Born on the 18th of April

The 4th July is a special day on the Old side of the Atlantic; it’s the day my eldest daughter was born. Apparently, it’s of some significance on t’other side too, being the day when (it is generally agreed that) the Declaration of Independence of the United States from Great Britain was adopted by the Continental Congress. For a short time we played with the idea that my daughter should perhaps have a suitably independent (middle) name: like Freedom or Liberty. Then we realised that she would be commemorating those darned Yankee Rebels all her life, which, well, was jolly well not on. It would, I later learn, also mean she was commemorating the day that three of the U.S. Founding Fathers, John Adams, Thomas Jefferson and James Monroe died. All of them, remarkably, passed away on that day. Party poopers. A later President, Calvin Coolidge, on the other hand, also added some mid-party entertainment by being born on the day (not in 1776, I should add).

However, there’s an American Beer Day that deserves to be celebrated more: the 18th of April. This was the day in 1975 when the Anchor Brewery brewed a beer that would kick start the U.S. craft beer movement, and in particular a beer style, that of the American Pale Ale. Anchor, in fact describe Liberty Ale on their website as an IPA – if it is, it is more in the English tradition, except for the incredible, resinous, peppering of hops. Liberty Ale remains not only a historical classic, but a beautiful, refined beer.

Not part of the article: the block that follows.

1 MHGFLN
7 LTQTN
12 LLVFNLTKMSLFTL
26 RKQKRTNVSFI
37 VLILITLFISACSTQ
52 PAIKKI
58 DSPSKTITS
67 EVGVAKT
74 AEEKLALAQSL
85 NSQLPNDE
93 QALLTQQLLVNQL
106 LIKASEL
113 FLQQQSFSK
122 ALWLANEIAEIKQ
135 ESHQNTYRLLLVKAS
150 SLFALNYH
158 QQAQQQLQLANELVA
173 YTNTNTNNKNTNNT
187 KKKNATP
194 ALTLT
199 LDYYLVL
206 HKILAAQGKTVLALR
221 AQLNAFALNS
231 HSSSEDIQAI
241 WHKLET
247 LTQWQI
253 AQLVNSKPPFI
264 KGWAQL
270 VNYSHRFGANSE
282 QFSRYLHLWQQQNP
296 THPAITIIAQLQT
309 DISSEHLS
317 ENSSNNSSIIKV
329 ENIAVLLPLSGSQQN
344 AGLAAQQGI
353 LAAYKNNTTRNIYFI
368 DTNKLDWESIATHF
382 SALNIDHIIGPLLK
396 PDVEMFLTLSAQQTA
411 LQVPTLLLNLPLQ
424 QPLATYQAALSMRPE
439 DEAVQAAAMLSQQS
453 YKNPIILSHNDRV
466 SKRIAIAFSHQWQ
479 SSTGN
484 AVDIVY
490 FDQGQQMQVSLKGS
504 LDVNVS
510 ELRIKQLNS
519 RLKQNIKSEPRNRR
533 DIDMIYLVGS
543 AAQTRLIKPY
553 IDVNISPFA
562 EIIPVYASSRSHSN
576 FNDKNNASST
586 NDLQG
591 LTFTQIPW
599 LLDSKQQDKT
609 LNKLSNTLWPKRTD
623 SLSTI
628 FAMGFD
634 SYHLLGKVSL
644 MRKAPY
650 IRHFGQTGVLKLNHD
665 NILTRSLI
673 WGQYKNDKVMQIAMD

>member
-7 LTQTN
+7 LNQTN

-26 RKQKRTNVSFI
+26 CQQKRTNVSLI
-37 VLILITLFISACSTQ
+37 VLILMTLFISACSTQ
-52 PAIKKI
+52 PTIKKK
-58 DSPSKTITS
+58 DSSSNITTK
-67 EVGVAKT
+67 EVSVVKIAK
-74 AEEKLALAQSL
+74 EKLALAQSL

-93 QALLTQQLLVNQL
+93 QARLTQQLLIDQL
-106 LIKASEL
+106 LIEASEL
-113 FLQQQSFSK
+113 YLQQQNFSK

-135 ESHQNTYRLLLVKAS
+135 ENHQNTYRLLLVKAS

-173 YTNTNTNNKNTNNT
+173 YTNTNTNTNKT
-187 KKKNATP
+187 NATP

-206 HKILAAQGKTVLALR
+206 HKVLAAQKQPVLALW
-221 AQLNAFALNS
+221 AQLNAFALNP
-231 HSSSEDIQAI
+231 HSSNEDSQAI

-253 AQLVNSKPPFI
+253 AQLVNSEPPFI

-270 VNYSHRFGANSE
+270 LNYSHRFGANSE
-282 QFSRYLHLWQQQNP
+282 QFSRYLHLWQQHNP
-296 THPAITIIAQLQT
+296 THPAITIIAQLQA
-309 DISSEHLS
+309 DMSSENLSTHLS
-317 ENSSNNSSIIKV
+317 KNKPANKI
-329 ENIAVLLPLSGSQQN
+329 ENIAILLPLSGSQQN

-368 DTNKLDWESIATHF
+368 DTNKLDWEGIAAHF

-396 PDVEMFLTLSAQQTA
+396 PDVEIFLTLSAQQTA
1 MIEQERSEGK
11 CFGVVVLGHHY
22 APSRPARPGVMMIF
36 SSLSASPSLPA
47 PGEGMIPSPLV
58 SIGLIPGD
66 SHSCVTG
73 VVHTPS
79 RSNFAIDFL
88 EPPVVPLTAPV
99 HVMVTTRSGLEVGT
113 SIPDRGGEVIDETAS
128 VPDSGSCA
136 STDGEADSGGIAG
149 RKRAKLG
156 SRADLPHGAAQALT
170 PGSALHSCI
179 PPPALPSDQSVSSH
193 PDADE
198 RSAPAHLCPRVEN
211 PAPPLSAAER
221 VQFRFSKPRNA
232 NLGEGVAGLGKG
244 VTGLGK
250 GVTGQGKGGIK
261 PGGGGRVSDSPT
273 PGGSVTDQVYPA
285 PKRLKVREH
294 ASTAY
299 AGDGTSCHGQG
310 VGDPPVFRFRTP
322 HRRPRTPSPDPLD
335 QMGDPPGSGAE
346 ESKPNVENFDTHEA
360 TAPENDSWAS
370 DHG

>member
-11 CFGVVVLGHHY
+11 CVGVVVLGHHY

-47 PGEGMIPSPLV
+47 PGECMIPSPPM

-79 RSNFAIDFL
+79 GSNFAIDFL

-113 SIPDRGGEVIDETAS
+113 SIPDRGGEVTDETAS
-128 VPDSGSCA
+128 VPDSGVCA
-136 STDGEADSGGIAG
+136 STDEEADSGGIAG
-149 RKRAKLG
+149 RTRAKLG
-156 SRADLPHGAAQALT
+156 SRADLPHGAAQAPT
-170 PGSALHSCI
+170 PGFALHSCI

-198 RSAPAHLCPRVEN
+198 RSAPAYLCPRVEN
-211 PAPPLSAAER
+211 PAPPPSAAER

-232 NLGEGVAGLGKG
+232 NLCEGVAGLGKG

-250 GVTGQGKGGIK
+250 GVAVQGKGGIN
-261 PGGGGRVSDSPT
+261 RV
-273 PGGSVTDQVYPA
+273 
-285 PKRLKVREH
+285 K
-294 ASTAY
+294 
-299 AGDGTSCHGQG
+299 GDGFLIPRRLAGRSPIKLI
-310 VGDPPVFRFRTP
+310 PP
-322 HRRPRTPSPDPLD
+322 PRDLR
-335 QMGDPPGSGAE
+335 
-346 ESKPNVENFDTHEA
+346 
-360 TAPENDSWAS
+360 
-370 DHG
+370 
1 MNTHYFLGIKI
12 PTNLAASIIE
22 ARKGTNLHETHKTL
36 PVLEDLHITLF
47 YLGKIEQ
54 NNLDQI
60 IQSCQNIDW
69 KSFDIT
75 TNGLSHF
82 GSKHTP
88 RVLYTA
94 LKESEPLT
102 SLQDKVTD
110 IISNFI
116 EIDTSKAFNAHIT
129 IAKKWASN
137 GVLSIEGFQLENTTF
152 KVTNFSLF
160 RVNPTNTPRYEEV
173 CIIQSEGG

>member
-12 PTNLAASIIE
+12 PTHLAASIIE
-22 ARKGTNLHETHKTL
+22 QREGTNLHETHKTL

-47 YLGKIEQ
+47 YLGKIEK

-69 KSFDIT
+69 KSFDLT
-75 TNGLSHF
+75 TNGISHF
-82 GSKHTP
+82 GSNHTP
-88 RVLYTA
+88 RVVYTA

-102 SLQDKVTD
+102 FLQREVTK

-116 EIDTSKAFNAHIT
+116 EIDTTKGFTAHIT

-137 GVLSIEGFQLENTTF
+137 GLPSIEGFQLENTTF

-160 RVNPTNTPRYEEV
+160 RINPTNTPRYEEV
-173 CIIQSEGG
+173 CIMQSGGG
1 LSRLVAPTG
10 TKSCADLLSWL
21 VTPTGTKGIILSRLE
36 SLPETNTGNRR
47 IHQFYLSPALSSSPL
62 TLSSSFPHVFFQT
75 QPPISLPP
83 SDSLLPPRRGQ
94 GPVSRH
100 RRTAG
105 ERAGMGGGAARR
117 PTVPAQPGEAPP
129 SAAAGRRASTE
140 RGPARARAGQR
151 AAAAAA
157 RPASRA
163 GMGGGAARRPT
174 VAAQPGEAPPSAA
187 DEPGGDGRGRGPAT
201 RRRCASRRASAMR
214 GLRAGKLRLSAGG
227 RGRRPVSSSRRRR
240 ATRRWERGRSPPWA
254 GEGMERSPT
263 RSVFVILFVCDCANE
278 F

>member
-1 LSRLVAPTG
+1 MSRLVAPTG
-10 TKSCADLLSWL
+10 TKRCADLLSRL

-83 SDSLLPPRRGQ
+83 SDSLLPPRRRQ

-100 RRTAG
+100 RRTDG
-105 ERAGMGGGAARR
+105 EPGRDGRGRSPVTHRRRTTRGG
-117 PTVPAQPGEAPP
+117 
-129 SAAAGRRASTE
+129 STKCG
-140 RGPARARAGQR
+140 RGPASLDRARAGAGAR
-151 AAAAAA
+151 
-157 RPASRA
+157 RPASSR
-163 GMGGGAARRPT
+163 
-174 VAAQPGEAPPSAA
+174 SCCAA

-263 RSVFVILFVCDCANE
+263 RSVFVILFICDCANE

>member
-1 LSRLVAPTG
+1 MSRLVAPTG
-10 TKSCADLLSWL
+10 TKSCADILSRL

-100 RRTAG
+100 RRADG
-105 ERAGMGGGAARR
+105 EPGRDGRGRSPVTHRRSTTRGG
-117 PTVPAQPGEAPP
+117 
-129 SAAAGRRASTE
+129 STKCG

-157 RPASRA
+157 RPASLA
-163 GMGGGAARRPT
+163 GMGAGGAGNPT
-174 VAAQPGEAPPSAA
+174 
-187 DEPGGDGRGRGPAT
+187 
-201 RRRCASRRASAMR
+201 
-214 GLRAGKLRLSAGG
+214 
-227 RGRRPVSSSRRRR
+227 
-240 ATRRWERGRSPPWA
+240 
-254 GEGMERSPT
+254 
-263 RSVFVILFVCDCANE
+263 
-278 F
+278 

IMG_1927_fotorIt starts with the bottle and the label. Many beers sport interesting labels, but Anchor has a bottle shape it owns, mid-height, broad shouldered & rugged yet smoothly curved to appeal to the fairer sex too. The labels, printed on a thick gauge, matt and textured paper are decorated with illustration that harks back to the immediate days of independence. The beer remembers the ride of Paul Revere to warn the rebels in Concord to move their munitions as the British were on to them.

More than anything, Liberty Ale is a celebration, a veneration, of the Cascade Hop. Here, it is used in its whole cone form and you can tell. Everything about this beer is refined – not delicate necessarily – just not overplayed. It’s a luminescent, gold beer, with a bright, white, long lasting head, a natural bead of fine carbonation (no artificial carbonation here) and filigree lacing. Its aroma is pungent and piney but again restrained and leafy. To drink, this is a clean and focused beer, the hop provides beautiful, layers of hoppy, citrusy accents off a rich malty, well structured base. It is in short, sublime.

Little surprise that, just like Paul Revere’s ride, it was the start of something revolutionary.

© Beer Tinted Spectacles, 2014


(Liberty Ale is distributed in the UK by James Clay @jamesclaybeers)

Spherication… a load of balls?

This time last week, I was basking in northern pride as the participants in the Great British Menu North West heat slugged it out. Despite a walkout, the standard was still phenomenal and Simon Rogan fought off his adversary with a menu of balance, finesse and imagination.  Much like the ensuing beer choices I hear you say. 

The turn, this week, of our London and South East entrants – the region containing the majority of our population and in London, one of the gastronomic capitals of the World. The standard, in previous years was bound to be high.  But in the end it begged to differ and was something of a disappointment.